# Look for newest in range
    #
    newest=
    dateback="$dateback1"
    while [[ $dateback != $dateback2 ]]
    do
        [[ -n ${list[$prefix$dateback]} ]] && newest=$dateback && break
        dateback=$(date --date "$dateback - 1 day" +%Y-%m-%d)
    done

    [[ -n $newest ]] && keep[$prefix$newest]=1
done


# We now have a keep list, so delete anything not in that list
#
for item in "${list[@]}"
do
    [[ -n ${keep[$item]} ]] && echo "KEEP $item" || echo "DELETE $item"
done


# All done
#
exit 0

When you're happy, change or extend the echo statements towards the end to perform the actual deletion.

7
  • I have used a similar solution in the past, where I kept directories for daily, weekly, and monthly backups, and just moved files around, and kept various numbers of files in each directory. I like the idea of a keep list, though. Feb 15, 2018 at 15:52
  • @roaima awesome! It almost working. What if directory is /some/path/backup-* how to dael with this?
    – holasz
    Feb 17, 2018 at 18:14
  • I think I fixing the problem. Thanks Roaima
    – holasz
    Feb 18, 2018 at 14:05
  • @roaima , How can i make this work when dir is like dirs= ( /var/lib/somepath/data/*/*/*/backups/backup-*) where under data there are different directories each with backups/backup-* . This work when the script is located in the same location as backups-* the above.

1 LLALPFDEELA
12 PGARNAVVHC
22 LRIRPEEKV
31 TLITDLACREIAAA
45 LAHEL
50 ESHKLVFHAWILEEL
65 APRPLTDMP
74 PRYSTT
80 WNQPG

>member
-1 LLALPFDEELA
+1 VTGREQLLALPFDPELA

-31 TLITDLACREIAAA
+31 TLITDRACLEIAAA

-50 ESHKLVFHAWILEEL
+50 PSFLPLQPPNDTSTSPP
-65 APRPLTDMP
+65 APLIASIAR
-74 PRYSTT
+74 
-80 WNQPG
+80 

– holasz
    Feb 21, 2018 at 20:35
  • @holasz I'd discard the concept of a $prefix entirely, and instead just build a set of dates to keep. I'd then compare the date component of the backup directory paths to the set of dates I'd generated, deleting the directories for which there was no match. I suspect it's a harder problem to solve than the one you described in your question, though. Feb 21, 2018 at 23:20
1

Whats about this?

for i in $(find . -maxdepth 1); do 
    if ! (( $((($(date +%s) - $(date +%s -r $i )) / 86400)) % 7)); then 
        echo $i # Print out the folder. Can be replaced with your action
    fi
done

or as oneliner:

for i in $(find . -maxdepth 1); do if ! (( $((($(date +%s) - $(date +%s -r $i )) / 86400)) % 7)); then echo "$i $i_weekly" ;fi; done

This should just print all folders which should be 7,14,21,28.... days old. Instead of "echo" just make a mv or what ever...

2
  • @Marcc, doesn't seem to show nothing
    – holasz
    Feb 17, 2018 at 19:56
  • may be you need to change the path of the find command. The "." means use the current working directory, so change in the parent dir of your backups first.
    – Marc
    Feb 19, 2018 at 10:06
0

Here is an example script to rotate backups but keep last 7 days, 12 monthes backup-*-*-01 and 10 years backup-*-01-01

all=$(ls backup-*)
days=$(ls backup-* | tail -n 7)
monthes=$(ls backup-*-01 | tail -n 12)
years=$(ls backup-*-01-01 | tail -n 10)
keep=" $days $monthes $years "

for item in $all
do
    if ! [[ "$keep" =~ "$item" ]]
    then
        echo "$item will be deleted"
        # rm $item
    fi
done
3
  • 2
    Don't use ls - it isn't needed or wanted. Try running this BUT replacing the 'rm $item' with 'echo $item'. Sep 15, 2021 at 14:38
  • @JeremyBoden thank you for the comment, I have replaced unsafe rm with an echo example, also I'm not sure what did you mean by saying that ls isn't needed, can you please describe it a little bit more, I have tried something like all=$(backup-*); echo $all with no luck
    – mac
    Sep 16, 2021 at 15:10
  • You are probably OK with ls in this case since you know that all names won't have spaces etc in them. Also you (hopefully) will get filenames in date sequence (which would allow the tail commands to work properly). I always try to avoid using ls in scripts... Sep 16, 2021 at 23:10